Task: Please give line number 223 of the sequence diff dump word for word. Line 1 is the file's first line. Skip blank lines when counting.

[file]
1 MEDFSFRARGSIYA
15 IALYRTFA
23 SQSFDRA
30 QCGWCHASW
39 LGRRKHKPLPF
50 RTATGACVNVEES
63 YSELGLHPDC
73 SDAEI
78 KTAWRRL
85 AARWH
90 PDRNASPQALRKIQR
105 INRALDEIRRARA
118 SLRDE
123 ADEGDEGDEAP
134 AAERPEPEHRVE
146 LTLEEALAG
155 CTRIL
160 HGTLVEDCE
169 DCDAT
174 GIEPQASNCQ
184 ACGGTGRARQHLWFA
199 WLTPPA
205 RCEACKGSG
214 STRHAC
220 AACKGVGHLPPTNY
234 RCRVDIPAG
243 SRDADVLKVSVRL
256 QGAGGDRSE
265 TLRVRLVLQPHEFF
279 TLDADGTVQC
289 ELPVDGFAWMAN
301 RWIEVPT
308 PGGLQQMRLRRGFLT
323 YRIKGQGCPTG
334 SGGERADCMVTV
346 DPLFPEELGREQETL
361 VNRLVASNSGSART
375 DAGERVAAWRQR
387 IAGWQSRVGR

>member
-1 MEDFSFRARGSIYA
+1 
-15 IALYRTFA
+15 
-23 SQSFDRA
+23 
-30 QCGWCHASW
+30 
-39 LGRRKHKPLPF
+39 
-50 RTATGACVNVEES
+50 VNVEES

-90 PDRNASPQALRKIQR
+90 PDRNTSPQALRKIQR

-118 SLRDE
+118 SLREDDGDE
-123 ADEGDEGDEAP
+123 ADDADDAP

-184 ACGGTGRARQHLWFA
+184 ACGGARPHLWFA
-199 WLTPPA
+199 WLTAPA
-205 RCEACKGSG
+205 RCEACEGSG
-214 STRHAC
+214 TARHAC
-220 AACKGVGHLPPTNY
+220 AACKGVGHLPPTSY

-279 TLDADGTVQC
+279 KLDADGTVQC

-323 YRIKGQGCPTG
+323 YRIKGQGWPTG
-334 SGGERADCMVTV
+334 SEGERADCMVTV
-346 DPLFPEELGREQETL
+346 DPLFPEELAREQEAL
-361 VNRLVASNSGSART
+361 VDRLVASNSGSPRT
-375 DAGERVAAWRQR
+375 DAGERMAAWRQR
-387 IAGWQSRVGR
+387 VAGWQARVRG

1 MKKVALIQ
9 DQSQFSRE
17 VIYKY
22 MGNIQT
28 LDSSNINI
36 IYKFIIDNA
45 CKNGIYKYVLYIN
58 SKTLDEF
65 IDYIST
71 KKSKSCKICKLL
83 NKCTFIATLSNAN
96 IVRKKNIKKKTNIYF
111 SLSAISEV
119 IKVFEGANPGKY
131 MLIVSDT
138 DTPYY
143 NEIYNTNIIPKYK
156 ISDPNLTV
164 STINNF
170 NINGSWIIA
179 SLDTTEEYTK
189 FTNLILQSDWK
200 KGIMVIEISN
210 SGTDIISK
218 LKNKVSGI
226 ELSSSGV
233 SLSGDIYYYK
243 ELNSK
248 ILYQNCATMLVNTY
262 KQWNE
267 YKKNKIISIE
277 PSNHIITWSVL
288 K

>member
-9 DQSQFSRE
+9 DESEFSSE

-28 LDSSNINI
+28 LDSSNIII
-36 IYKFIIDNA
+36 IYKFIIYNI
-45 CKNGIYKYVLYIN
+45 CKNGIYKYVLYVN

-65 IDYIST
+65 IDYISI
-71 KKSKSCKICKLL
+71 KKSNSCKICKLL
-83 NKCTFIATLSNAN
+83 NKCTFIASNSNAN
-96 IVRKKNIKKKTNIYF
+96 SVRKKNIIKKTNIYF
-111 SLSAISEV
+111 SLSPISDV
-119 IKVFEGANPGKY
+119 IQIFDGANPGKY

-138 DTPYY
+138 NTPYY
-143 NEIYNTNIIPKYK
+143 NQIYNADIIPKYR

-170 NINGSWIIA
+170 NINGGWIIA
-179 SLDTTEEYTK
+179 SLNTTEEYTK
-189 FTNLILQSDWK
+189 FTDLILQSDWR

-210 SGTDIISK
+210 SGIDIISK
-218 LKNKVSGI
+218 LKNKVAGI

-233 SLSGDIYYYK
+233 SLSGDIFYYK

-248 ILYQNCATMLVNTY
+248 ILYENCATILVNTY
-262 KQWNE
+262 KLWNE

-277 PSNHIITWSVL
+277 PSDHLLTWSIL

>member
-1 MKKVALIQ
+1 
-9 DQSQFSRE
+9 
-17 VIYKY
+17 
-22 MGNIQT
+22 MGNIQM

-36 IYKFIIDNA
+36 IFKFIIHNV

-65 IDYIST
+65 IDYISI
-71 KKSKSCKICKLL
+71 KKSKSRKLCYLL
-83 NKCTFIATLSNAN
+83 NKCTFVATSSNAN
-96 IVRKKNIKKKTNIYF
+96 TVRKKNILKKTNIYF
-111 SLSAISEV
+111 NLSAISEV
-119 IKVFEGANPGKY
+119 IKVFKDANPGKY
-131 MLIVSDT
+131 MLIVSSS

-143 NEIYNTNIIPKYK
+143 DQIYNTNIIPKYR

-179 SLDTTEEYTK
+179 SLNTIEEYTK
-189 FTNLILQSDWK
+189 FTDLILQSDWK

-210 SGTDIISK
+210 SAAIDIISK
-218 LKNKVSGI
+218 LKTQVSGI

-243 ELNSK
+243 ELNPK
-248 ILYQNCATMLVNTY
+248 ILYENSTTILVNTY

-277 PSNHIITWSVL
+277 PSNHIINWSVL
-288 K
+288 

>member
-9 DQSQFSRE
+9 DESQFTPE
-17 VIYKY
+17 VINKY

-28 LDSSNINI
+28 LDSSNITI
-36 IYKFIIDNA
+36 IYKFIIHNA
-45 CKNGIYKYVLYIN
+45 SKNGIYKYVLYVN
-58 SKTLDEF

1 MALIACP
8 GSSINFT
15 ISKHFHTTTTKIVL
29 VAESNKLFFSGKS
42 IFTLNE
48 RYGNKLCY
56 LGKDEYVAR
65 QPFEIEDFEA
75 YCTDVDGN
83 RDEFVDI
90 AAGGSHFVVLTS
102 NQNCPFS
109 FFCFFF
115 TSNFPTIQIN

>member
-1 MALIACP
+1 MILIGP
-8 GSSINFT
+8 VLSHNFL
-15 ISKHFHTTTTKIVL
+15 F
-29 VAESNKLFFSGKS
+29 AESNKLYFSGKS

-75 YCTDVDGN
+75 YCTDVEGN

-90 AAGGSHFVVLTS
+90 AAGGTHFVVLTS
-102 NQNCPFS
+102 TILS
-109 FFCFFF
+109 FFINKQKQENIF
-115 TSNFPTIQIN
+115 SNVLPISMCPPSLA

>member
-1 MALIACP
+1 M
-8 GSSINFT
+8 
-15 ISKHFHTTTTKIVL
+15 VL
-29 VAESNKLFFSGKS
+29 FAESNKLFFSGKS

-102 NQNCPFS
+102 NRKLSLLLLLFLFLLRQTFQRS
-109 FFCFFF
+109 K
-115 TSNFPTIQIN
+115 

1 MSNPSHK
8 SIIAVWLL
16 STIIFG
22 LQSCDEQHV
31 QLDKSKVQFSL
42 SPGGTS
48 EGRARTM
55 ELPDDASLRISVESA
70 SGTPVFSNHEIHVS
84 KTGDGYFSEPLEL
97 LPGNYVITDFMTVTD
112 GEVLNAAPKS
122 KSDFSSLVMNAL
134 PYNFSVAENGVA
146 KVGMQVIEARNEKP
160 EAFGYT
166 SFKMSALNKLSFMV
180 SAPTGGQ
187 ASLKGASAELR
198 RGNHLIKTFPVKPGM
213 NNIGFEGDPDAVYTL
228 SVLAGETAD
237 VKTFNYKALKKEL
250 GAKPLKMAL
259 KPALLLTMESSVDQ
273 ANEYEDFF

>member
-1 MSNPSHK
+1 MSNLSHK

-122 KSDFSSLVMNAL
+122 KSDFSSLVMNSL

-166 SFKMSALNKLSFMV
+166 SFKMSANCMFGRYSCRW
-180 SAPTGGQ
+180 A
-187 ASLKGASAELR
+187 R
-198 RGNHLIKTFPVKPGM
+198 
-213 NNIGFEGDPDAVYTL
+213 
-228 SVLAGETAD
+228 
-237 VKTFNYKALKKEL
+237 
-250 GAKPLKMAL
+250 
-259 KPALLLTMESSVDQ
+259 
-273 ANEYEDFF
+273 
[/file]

83 RDEFVDI